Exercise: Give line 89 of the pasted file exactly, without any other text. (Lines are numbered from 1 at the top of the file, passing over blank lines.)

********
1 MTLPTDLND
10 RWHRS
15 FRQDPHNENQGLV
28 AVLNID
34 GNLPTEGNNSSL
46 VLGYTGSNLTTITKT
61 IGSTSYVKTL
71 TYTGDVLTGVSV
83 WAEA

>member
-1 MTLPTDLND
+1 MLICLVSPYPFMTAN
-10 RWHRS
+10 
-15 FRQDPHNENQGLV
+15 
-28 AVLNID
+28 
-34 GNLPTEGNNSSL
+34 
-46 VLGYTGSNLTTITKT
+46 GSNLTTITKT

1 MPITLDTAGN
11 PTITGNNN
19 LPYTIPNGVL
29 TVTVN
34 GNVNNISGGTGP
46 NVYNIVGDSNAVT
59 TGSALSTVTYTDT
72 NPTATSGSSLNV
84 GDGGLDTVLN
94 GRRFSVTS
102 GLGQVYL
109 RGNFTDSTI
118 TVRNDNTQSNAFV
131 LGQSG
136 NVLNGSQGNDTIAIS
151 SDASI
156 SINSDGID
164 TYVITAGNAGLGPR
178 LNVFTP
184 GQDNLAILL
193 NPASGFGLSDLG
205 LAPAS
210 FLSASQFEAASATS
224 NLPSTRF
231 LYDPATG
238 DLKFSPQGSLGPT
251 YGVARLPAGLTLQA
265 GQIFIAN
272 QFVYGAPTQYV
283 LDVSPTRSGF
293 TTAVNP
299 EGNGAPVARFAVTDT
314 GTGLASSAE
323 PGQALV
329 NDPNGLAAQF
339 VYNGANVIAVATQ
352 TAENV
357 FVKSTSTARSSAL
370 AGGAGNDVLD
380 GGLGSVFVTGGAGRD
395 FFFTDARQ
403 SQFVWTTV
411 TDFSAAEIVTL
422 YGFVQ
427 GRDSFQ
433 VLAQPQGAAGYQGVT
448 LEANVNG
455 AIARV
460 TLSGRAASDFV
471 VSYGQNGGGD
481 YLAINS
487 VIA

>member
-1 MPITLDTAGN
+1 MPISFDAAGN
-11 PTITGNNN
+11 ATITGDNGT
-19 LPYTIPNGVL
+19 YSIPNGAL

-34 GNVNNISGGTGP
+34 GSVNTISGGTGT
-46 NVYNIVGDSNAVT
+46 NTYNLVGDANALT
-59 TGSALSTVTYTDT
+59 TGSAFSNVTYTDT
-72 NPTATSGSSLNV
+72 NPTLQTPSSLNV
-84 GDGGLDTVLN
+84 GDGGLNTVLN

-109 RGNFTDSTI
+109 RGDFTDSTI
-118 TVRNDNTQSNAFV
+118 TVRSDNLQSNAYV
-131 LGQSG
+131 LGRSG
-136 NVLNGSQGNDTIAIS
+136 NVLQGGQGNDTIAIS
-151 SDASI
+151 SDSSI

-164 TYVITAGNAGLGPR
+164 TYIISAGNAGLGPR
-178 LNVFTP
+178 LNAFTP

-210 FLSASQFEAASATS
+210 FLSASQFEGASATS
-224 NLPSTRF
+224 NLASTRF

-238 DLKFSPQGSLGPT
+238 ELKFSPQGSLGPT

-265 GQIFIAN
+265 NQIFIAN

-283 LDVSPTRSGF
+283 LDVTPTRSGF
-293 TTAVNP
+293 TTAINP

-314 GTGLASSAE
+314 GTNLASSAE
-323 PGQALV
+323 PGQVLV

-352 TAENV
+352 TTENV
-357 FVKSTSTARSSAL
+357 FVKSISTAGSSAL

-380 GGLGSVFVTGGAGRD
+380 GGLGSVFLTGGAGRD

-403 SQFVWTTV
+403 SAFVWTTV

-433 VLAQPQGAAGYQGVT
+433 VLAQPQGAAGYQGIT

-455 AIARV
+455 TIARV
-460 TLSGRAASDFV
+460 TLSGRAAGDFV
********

+72 NPTLQTPSSLNV